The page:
Joint efforts to build infrastructure for hydrogen-powered vehicles
On April 19, Hyundai Motor received 733 orders for its new hydrogen-powered Nexo, the first day it began accepting orders. The demand far exceeded the company’s expectations.
There is one major problem, though ? Korea only has 11 hydrogen refueling stations, most of which are located in research centers or outside Seoul.
Recognizing this shortage of infrastructure, the government proposed a joint venture with various automakers and energy corporations to build more hydrogen refueling stations.
Last Wednesday, the Ministry of Trade, Industry and Energy signed a memorandum of understanding with government agencies and companies to establish a special-purpose entity by November to create more hydrogen stations. Participants include Hyundai Motor, SK Gas, Hyosung Heavy Industries, Korea Gas Corporation, and the Korean offshoots of French and German energy companies Air Liquide and Linde.
This project will follow in the footsteps of Japan H2 Mobility, a joint venture started in Japan on Feb. 20. Automakers Toyota, Nissan and Honda, as well as gas corporations and the Development Bank of Japan formed the limited liability company with the goal of establishing more hydrogen refueling stations around the country.
Through the venture, Japanese companies attain low-interest loans of 1 to 2 percent from the state-owned Development Bank of Japan, with the government matching investments with subsidies.
Japan H2 Mobility will be dissolved once its objectives have been fulfilled.
“During a time when fuel-cell vehicles aren’t widely available, these special-purpose joint ventures are a revolutionary way to bring private companies into the game,” explained Lee Seung-hoon, secretary general of H2Korea, which aims to bring government agencies and companies together to promote hydrogen power. “Germany and the United States are building more stations by adopting similar organizational models.”
Until now, private companies in Korea have been reluctant to build hydrogen infrastructure as there were only 200 fuel-cell vehicles nationwide. There was also hesitancy on the government’s part in helping conglomerates like SK and Hyosung build more hydrogen stations as it didn’t want to face accusations of unfairly favoring larger companies.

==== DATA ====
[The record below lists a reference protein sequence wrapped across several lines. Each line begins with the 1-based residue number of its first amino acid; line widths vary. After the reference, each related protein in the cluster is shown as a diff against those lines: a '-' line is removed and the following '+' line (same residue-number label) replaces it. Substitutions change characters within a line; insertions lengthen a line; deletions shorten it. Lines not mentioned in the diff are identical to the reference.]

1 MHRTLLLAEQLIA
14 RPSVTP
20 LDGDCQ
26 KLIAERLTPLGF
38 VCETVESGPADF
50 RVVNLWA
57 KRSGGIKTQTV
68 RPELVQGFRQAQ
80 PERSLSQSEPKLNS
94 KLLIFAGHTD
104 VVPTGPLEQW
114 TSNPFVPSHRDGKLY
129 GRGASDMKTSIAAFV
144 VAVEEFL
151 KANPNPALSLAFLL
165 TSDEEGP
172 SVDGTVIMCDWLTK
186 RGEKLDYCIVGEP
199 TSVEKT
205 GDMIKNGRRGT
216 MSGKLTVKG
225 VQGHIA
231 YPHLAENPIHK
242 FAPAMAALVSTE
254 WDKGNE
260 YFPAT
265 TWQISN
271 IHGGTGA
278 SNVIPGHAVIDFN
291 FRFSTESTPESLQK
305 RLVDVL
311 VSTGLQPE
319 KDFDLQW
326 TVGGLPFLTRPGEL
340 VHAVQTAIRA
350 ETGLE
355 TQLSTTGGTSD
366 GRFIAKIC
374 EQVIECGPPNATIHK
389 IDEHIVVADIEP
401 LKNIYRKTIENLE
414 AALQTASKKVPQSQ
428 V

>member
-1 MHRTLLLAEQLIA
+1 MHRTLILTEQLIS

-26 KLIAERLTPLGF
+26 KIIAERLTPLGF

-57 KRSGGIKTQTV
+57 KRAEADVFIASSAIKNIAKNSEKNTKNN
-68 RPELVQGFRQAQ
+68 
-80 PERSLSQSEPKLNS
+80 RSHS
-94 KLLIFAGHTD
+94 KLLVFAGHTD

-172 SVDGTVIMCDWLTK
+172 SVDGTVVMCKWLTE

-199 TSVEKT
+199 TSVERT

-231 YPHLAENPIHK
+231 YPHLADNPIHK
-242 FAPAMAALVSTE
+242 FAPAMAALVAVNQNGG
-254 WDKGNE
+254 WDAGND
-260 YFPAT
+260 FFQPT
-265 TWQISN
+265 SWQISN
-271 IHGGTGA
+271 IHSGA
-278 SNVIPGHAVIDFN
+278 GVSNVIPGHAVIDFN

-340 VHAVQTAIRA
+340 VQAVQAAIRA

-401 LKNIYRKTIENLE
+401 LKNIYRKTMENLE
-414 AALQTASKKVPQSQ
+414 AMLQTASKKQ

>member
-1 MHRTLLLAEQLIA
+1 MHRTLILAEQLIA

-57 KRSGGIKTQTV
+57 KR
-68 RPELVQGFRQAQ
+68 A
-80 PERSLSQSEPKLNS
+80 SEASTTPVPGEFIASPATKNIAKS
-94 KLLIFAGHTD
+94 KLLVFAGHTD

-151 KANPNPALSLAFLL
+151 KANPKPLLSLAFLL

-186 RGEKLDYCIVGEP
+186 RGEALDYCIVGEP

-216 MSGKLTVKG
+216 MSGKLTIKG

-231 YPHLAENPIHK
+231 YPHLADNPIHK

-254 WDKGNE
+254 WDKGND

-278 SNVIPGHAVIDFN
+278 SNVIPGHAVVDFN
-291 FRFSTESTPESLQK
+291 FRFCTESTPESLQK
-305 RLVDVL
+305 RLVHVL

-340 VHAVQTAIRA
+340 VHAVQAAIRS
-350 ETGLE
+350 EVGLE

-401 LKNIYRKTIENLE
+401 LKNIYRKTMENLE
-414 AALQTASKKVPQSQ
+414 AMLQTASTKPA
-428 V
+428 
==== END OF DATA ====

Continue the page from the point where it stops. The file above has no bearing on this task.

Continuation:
The joint venture promises businesses interested in hydrogen energy an attractive investment destination. Once it fulfills its objectives of building refueling stations, the hydrogen stations will be distributed among the private investors.
Private companies, however, are not sitting idle.
Hyundai Oilbank, the carmaker’s oil refining affiliate, is building the country’s first complex energy station in Yeonam-dong, Ulsan, for completion by June. At this station, all kinds of cars can recharge or fill up, including hydrogen, electric, gasoline, diesel and liquefied petroleum gas.
SK Group, which owns numerous energy-related businesses, is consolidating plans for its own hydrogen stations.
These projects come amidst rising government interest in realizing hydrogen fuel’s potential. On April 10, the National Assembly proposed a motion to create a systematized plan for a hydrogen-powered economy, and designate regions to test such alternative energy activities.
“Besides building infrastructure for fuel-cell vehicles, this motion proposes to create hydrogen fuel via renewable energy sources like wind and solar power,” explained Rep. Lee Won-wook of the Democratic Party.
Experts emphasize the importance of the government’s role in raising initial investments for hydrogen infrastructure.
“While consumers can easily adopt electric cars if battery technology improves, fuel-cell cars require heavy investment in hydrogen stations,” said Cho Chul, a researcher at the Korea Institute for Industrial Economics & Trade. “If the government is facing a limited budget, it may want to focus on increasing the budget allotted for fuel-cell cars rather than electric cars.”
“In Japan’s case, the government is dedicated to helping Japan H2 Mobility achieve its goal by providing subsidies, operating fees and [station] installation loans,” said H2Korea’s Kwon Sung-wook. “The special-purpose entity we’re pursuing in Korea will have to benchmark Japan.”
BY KIM DO-NYUN [firstname.lastname@example.org]